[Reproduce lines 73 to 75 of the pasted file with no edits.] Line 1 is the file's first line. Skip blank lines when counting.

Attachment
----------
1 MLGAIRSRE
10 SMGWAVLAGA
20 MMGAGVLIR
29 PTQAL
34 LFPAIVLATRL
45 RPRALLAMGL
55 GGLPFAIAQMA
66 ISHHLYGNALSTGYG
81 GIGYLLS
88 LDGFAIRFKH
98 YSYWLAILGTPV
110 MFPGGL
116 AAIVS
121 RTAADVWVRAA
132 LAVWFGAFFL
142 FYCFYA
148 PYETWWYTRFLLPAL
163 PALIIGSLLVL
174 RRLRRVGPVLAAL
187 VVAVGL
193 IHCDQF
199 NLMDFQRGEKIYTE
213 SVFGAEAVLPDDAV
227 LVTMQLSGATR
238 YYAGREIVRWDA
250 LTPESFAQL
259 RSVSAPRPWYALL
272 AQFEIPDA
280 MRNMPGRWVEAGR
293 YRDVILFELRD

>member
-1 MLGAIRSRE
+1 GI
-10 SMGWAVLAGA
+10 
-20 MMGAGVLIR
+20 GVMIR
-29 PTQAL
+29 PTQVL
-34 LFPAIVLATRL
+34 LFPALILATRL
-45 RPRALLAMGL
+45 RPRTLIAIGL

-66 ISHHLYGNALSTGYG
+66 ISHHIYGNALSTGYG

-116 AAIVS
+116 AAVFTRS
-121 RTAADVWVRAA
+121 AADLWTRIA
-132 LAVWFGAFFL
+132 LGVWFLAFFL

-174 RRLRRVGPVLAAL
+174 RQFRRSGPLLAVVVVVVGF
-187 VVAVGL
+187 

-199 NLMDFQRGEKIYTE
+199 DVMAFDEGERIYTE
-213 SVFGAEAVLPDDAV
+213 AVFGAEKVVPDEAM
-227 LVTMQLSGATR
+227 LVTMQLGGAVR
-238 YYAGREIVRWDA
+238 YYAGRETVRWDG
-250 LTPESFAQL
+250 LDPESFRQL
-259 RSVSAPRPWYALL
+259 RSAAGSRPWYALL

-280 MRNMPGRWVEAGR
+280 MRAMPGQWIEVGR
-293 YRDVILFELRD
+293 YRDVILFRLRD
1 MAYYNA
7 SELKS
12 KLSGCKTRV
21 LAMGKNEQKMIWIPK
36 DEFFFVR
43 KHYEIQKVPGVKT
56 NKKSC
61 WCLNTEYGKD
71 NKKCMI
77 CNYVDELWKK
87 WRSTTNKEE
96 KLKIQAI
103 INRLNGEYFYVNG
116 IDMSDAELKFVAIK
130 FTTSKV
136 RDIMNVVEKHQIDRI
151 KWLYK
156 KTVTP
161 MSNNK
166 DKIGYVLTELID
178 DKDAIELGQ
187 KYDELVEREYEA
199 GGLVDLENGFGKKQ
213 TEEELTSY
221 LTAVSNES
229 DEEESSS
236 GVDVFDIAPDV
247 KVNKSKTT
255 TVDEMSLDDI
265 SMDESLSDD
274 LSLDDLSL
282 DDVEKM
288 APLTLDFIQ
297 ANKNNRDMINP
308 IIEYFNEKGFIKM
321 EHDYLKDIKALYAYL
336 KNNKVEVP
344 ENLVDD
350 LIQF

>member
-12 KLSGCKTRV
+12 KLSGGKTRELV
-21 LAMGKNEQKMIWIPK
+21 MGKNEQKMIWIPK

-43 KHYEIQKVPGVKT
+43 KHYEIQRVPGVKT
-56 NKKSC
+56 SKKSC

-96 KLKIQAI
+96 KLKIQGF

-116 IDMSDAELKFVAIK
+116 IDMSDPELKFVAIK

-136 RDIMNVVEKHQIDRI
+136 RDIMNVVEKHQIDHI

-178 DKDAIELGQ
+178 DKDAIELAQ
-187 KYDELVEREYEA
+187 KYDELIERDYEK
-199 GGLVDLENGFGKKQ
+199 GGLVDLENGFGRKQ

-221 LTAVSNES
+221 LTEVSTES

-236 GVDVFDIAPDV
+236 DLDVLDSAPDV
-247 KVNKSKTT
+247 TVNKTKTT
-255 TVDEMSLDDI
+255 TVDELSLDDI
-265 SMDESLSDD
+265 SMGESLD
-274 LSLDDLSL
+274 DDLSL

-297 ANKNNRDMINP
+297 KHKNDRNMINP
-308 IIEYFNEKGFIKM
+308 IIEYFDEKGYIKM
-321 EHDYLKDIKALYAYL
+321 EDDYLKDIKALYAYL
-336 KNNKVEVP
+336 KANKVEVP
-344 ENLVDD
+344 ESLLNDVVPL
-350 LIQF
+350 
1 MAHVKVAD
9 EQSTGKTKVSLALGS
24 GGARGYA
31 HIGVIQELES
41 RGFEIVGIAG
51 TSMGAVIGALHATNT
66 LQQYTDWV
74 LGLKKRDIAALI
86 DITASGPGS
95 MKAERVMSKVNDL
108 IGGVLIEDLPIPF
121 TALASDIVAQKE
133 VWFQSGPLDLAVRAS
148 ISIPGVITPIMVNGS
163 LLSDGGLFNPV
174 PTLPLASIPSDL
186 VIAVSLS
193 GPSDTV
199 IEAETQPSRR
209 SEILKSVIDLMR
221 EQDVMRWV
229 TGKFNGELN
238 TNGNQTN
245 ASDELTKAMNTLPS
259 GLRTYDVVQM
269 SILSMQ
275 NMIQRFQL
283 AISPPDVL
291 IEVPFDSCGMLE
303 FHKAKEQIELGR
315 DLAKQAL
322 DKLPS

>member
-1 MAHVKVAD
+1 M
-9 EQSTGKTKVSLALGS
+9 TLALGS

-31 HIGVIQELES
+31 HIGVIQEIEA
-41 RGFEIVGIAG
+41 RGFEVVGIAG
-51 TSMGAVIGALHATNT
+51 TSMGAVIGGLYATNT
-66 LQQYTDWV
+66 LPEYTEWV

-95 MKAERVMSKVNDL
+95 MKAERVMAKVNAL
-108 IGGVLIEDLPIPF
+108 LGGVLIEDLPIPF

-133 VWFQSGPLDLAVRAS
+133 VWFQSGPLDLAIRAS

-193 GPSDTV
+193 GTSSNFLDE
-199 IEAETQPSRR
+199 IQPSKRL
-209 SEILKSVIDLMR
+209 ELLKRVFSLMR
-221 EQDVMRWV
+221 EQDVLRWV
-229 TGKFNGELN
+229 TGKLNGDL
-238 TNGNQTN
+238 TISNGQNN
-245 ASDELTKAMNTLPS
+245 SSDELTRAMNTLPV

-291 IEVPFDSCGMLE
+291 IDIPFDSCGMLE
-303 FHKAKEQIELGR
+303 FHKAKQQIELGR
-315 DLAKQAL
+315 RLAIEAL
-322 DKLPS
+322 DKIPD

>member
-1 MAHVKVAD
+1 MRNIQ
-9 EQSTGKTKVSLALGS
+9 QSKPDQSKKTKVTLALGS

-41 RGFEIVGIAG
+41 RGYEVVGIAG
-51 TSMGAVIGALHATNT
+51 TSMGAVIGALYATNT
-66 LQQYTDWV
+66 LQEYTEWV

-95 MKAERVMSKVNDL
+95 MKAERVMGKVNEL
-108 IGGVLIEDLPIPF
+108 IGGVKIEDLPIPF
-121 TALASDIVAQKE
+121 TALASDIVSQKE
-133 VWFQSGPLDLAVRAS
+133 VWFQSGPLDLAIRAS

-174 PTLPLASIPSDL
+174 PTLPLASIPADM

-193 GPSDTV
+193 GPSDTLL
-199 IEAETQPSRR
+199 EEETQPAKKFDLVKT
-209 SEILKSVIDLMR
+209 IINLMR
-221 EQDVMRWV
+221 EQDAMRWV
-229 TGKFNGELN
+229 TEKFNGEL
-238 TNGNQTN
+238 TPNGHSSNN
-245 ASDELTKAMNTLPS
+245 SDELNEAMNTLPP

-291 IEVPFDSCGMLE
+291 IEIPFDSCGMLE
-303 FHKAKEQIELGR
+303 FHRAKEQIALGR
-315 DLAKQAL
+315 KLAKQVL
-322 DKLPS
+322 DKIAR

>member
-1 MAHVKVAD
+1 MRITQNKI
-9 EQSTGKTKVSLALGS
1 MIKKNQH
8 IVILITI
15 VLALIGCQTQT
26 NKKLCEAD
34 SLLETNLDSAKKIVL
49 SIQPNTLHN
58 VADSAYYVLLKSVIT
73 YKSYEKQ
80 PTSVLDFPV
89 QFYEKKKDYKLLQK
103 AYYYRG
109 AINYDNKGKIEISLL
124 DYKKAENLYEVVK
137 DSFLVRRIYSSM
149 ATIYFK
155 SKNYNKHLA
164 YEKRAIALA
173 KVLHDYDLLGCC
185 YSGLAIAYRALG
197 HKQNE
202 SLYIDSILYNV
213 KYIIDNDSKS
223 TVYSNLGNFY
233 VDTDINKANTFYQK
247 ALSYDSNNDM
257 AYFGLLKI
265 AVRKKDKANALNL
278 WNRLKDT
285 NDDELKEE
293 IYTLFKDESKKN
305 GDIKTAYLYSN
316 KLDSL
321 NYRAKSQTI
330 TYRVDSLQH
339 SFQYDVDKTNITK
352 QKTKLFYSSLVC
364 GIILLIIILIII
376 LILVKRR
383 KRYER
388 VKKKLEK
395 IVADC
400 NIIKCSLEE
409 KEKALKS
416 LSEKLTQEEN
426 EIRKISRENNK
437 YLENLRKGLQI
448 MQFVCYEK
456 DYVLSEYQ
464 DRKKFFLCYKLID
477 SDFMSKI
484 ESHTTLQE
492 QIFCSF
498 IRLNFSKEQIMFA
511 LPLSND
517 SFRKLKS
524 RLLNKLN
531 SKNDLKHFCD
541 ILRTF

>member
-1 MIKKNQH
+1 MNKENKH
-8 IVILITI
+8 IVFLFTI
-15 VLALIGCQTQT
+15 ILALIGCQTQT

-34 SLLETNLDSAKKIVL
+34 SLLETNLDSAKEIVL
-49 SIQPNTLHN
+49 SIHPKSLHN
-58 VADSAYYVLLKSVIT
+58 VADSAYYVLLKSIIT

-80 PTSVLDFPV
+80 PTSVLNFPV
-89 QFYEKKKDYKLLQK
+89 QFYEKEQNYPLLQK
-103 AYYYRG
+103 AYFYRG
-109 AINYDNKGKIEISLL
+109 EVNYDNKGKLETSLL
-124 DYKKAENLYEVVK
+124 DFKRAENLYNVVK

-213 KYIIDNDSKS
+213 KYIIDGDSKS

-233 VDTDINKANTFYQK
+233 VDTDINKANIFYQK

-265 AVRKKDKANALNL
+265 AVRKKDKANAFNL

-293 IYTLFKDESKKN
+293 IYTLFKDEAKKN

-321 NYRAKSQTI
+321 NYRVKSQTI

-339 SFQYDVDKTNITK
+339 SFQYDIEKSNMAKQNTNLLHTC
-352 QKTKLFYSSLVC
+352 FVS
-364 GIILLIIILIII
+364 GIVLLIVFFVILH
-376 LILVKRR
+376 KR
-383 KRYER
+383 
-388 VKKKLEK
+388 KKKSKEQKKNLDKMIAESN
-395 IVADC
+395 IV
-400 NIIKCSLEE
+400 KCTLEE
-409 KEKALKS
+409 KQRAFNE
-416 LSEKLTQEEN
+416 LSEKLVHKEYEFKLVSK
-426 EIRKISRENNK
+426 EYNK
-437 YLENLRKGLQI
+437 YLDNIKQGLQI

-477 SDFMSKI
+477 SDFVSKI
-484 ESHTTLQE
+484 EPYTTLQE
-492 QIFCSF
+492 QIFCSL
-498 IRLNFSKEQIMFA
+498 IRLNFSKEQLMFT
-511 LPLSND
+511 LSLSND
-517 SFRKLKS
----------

7 SELKS
12 KLSGCKTRV
21 LAMGKNEQKMIWIPK